It’s no exaggeration to say that hiking out of the Grand Canyon was one of the most challenging and strenuous things I’ve ever done. We took three days to hike to the bottom. And we took one day to hike out, climbing 4,422’ vertical feet in 7.5 miles in an all-day scramble fest. By the end of the day, I looked and felt like my ass had been kicked.
And I loved it. I had a blast. I’d do it all again tomorrow.
About New Hance Trail
John Hance built New Hance Trail to replace Old Hance Trail in 1894. The trail is not maintained and scarcely qualifies as a “trail” as it’s rocky, steep, at times unstable, and difficult to find. Travel writer Burton Homes had this to say about New Hance Trail in 1904. His description is still dead-on accurate.
There may be men who can ride unconcernedly down Hance’s Trail, but I confess I am not one of them. My object in descending made it essential that I should live to tell the tale, and therefore, I mustered up sufficient moral courage to dismount and scramble down the steepest and most awful sections of the path on foot …. ‘On foot,’ however, does not express it, but on heels and toes, on hands and knees, and sometimes in the posture assumed by children when they come bumping down the stairs …. The path down which we have turned appears impossible …. The pitch for the first mile is frightful … and to our dismayed, unaccustomed minds the inclination apparently increases, as if the canyon walls were slowly toppling inwards….Burton Homes, National Park Service brochure
An Early Start
The group rose with the sun around 6 a.m. We needed to get an early start to tackle the long hike out. It was a working breakfast–granola and coffee while breaking camp and packing up. Soon we hit New Hance Trail, leaving the Colorado River behind.
For the first hour or so after leaving camp, we hiked on a dry, rocky creekbed. The morning sun was spectacular on the canyon walls with the bright, blue sky.
It was the lull before the real scrambling began. Even in the first hour, our guides had us stop to take breaks. They were easing us into the epic, long day ahead.
Top of Red Canyon
From the creekbed, we started our first big climb of the day, a long traverse of the hillside. We skirted cacti and bushes and admired the red limestone of the inner canyon walls. There were very few trees and even with the mild temperatures and early morning, we got hot. We stopped for a break at the first small tree we saw, sitting in its shade. Our REI guides shared candy and snacks. I was glad for the extra fuel–I tend to not snack enough when I hike, plus I could have packed more snacks for the last day.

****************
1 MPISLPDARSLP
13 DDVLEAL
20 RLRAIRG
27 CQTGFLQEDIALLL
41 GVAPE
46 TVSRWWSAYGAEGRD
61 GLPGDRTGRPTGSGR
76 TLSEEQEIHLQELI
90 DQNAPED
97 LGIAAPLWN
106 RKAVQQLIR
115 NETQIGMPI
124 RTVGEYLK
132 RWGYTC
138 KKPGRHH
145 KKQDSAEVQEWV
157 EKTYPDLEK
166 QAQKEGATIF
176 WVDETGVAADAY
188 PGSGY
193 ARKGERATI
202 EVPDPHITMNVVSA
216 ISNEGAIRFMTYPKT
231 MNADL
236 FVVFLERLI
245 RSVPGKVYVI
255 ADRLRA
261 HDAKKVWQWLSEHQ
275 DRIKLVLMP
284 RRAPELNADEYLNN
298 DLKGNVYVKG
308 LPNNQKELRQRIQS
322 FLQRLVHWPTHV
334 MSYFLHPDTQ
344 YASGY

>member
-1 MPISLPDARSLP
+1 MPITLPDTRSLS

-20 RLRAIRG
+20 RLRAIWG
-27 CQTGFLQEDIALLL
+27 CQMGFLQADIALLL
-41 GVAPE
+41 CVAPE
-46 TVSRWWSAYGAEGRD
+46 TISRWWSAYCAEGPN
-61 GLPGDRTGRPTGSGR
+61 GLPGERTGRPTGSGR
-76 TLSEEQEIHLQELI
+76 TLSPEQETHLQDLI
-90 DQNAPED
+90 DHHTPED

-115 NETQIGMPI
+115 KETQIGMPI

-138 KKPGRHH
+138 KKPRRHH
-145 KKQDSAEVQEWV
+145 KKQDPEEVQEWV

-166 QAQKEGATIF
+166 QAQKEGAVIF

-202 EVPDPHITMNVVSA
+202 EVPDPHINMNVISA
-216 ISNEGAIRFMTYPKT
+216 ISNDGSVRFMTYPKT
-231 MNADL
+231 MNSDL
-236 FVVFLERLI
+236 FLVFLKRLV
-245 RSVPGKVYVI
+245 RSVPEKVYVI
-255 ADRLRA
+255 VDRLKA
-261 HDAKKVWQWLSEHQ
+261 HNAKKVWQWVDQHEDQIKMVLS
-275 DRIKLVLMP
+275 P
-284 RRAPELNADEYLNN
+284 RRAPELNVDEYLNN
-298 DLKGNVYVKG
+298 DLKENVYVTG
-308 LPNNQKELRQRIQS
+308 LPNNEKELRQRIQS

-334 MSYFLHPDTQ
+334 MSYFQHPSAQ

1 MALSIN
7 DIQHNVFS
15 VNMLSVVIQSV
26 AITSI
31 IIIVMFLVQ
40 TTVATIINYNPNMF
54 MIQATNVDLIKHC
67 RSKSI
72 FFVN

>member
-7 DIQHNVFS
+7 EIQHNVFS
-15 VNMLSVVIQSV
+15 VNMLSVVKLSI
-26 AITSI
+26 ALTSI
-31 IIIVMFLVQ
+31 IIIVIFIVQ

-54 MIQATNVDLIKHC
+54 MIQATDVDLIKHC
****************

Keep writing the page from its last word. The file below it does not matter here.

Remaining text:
Let the Scrambling Begin
After the initial climb and break, the true nature of New Hance Trail revealed itself. For the rest of the hike, we climbed up and over rugged terrain through narrow passageways that seemed too precarious for humans. Sometimes, we needed both poles to help get up and over an obstacle. Other times, poles just got in the way because you needed both hands to pull yourself up.
Even as difficult as it was, we still remembered to lift our eyes up to look at the scenery (when it was safe to and we weren’t at risk of toppling off the side). And the scrambling was actually a lot of fun. We even remembered to laugh, particularly when one of the group said after navigating a particularly rough section, “That John Hance was an asshole.” It felt good to laugh and know I wasn’t the only one struggling!
Final Push To the Top
Even as beat as I was, I tried to remember to be in the moment. Still, the last few miles, I kept thinking, “Are we there yet?” Several times, I found myself losing balance, losing steam. But Phil, one of the REI guides, was there to set me straight again. He kept telling me, “Slow and steady steps.” It worked.
I was so glad when we made it to the New Hance Trail sign and so proud of the group for making it out.
After a short walk through the forest, we staggered into the parking lot at New Hance trailhead. The REI guides treated us with cold drinks from ice chests they’d kept in the back of their trucks.
And then just like that, it was over. Hiking boots off, flip flops on, and back on the road again.
Day 4 miles – 7.5
Total miles over 4 days – 32.5
Elevation gain – 4,422′